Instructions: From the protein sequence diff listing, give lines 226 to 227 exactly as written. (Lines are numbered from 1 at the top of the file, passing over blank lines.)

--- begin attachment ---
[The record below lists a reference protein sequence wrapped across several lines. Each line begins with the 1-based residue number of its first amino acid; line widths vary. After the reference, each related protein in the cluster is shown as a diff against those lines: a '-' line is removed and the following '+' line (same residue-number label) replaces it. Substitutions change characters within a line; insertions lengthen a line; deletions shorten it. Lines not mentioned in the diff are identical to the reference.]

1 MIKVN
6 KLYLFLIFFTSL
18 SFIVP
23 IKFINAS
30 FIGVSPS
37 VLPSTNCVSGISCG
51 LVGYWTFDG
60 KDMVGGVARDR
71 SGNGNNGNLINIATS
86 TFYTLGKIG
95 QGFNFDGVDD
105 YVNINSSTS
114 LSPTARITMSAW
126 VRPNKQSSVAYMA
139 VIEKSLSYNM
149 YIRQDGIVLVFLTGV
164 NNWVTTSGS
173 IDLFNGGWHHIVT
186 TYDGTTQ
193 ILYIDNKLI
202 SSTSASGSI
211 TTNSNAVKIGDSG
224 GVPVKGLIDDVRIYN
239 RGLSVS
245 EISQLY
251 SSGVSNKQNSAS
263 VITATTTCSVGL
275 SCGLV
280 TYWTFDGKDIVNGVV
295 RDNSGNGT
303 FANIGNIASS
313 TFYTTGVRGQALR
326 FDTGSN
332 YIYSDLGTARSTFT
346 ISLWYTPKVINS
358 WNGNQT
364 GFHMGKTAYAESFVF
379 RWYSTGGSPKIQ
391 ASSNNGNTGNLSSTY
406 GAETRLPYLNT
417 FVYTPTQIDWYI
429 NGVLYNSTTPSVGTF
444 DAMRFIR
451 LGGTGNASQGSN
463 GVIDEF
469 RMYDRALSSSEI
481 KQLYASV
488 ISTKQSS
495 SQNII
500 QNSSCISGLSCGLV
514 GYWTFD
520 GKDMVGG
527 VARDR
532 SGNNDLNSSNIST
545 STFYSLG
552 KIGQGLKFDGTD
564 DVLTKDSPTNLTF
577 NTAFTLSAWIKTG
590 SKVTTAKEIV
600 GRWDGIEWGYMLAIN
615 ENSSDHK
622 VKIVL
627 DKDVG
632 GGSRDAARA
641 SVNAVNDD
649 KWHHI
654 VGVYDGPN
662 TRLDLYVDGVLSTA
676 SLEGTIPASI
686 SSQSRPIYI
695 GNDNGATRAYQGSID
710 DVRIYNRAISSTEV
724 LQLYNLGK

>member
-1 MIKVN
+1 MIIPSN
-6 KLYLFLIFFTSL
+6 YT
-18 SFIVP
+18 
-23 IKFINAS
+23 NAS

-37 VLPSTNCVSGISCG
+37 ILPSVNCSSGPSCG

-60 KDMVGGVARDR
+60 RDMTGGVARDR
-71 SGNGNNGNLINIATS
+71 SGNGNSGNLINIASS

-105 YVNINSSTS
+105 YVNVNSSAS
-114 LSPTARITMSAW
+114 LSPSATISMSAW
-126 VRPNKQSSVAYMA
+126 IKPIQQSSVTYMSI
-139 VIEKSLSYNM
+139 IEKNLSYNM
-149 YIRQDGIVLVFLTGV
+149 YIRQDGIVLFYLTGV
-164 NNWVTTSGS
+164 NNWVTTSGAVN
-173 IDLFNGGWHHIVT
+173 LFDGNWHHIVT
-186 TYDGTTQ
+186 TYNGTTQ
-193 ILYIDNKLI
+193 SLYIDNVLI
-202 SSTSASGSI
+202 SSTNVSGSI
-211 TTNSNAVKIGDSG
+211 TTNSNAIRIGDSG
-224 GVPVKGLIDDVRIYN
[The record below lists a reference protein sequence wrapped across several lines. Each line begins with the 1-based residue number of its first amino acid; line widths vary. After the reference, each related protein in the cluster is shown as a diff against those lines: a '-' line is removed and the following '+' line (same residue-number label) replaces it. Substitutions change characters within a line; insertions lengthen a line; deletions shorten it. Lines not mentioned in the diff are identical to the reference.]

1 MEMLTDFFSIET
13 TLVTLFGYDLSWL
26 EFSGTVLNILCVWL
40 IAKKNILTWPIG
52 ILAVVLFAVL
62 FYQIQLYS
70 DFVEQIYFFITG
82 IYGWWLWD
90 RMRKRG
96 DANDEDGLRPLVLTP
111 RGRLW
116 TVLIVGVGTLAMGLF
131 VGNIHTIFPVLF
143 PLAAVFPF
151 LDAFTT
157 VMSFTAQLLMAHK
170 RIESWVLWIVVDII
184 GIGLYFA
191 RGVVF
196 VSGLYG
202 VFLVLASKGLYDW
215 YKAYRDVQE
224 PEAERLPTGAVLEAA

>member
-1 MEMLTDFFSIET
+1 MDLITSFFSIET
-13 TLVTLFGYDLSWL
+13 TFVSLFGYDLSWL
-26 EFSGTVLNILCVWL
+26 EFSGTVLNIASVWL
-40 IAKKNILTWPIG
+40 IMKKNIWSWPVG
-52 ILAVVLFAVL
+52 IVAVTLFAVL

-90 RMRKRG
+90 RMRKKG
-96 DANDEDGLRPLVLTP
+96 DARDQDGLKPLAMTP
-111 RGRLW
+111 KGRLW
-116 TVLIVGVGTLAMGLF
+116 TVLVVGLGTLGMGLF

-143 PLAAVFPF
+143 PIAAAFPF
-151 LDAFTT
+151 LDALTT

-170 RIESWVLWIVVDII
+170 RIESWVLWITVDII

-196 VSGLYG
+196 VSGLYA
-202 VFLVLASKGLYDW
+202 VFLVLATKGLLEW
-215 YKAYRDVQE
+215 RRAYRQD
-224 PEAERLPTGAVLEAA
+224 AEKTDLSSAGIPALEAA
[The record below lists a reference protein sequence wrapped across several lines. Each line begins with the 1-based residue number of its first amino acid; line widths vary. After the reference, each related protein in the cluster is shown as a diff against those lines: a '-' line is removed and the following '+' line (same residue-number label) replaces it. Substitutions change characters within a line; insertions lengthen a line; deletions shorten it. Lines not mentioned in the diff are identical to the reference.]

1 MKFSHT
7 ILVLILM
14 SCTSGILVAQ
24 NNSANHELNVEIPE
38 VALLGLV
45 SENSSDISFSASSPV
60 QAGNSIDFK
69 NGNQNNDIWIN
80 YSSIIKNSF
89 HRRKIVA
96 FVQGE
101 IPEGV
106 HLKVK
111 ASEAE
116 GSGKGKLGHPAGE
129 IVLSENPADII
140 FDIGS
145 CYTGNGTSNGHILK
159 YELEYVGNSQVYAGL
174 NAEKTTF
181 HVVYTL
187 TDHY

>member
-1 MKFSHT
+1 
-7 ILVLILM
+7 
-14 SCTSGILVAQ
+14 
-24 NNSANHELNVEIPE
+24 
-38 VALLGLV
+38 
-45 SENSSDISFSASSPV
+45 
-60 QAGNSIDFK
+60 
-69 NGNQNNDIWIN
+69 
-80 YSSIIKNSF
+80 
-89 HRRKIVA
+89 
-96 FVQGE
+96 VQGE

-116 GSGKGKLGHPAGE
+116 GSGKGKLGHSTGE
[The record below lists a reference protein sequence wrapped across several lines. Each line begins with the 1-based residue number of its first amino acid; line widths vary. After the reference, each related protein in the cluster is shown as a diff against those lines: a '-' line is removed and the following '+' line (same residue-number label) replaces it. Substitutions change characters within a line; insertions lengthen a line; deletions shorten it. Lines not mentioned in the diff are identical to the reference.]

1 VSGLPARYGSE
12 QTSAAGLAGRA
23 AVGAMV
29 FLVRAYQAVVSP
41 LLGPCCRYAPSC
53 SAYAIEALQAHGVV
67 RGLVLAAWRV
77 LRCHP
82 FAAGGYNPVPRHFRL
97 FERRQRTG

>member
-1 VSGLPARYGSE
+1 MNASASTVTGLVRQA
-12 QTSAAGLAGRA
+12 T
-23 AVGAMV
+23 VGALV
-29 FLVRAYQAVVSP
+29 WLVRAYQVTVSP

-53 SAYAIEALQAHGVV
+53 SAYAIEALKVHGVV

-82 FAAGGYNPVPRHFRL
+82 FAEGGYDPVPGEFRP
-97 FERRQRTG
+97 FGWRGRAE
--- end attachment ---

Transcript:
77 LRCHP
82 FAAGGYNPVPRHFRL